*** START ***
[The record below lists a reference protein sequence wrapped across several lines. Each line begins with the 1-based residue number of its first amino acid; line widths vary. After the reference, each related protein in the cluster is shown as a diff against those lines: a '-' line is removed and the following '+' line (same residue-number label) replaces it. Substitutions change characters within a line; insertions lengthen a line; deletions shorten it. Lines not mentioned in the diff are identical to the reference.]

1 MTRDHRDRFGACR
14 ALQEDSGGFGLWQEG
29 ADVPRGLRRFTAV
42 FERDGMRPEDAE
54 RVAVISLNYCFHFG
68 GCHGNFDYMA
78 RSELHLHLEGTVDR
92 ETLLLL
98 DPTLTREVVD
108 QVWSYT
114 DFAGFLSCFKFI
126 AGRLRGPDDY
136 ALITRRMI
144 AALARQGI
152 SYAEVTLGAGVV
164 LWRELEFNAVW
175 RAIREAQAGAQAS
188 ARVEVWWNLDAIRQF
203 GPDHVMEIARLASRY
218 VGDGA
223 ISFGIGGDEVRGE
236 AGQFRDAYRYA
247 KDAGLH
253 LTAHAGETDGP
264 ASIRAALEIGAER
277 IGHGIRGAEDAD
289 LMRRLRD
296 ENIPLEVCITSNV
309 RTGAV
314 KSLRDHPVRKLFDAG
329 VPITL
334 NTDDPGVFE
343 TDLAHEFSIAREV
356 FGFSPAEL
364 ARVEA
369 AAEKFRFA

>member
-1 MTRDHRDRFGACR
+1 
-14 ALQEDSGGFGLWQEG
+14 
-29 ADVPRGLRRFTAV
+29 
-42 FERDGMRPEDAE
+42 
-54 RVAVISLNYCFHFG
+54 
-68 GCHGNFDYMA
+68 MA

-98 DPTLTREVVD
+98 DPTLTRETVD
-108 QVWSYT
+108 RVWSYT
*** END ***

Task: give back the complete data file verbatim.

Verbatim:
[The record below lists a reference protein sequence wrapped across several lines. Each line begins with the 1-based residue number of its first amino acid; line widths vary. After the reference, each related protein in the cluster is shown as a diff against those lines: a '-' line is removed and the following '+' line (same residue-number label) replaces it. Substitutions change characters within a line; insertions lengthen a line; deletions shorten it. Lines not mentioned in the diff are identical to the reference.]

1 MTRDHRDRFGACR
14 ALQEDSGGFGLWQEG
29 ADVPRGLRRFTAV
42 FERDGMRPEDAE
54 RVAVISLNYCFHFG
68 GCHGNFDYMA
78 RSELHLHLEGTVDR
92 ETLLLL
98 DPTLTREVVD
108 QVWSYT
114 DFAGFLSCFKFI
126 AGRLRGPDDY
136 ALITRRMI
144 AALARQGI
152 SYAEVTLGAGVV
164 LWRELEFNAVW
175 RAIREAQAGAQAS
188 ARVEVWWNLDAIRQF
203 GPDHVMEIARLASRY
218 VGDGA
223 ISFGIGGDEVRGE
236 AGQFRDAYRYA
247 KDAGLH
253 LTAHAGETDGP
264 ASIRAALEIGAER
277 IGHGIRGAEDAD
289 LMRRLRD
296 ENIPLEVCITSNV
309 RTGAV
314 KSLRDHPVRKLFDAG
329 VPITL
334 NTDDPGVFE
343 TDLAHEFSIAREV
356 FGFSPAEL
364 ARVEA
369 AAEKFRFA

>member
-1 MTRDHRDRFGACR
+1 
-14 ALQEDSGGFGLWQEG
+14 
-29 ADVPRGLRRFTAV
+29 
-42 FERDGMRPEDAE
+42 
-54 RVAVISLNYCFHFG
+54 
-68 GCHGNFDYMA
+68 MA

-98 DPTLTREVVD
+98 DPTLTRETVD
-108 QVWSYT
+108 RVWSYT